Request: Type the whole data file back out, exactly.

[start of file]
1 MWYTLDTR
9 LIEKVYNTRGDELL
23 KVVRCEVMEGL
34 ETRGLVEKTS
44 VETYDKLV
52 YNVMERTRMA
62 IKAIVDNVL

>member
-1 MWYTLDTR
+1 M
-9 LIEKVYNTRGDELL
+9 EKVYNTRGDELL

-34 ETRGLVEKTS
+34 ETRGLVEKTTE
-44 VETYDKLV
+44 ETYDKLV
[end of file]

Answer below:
1 MWYTLDTR
9 LIEKVYNTRGDELL
23 KVVRCEVMEGL
34 ETRGLVEKTS
44 VETYDKLV
52 YNVMERTRMA
62 IKAIVDNVL

>member
-1 MWYTLDTR
+1 M
-9 LIEKVYNTRGDELL
+9 EKVYNTRGDELL

-34 ETRGLVEKTS
+34 ETRGLVEKTTE
-44 VETYDKLV
+44 ETYDKLV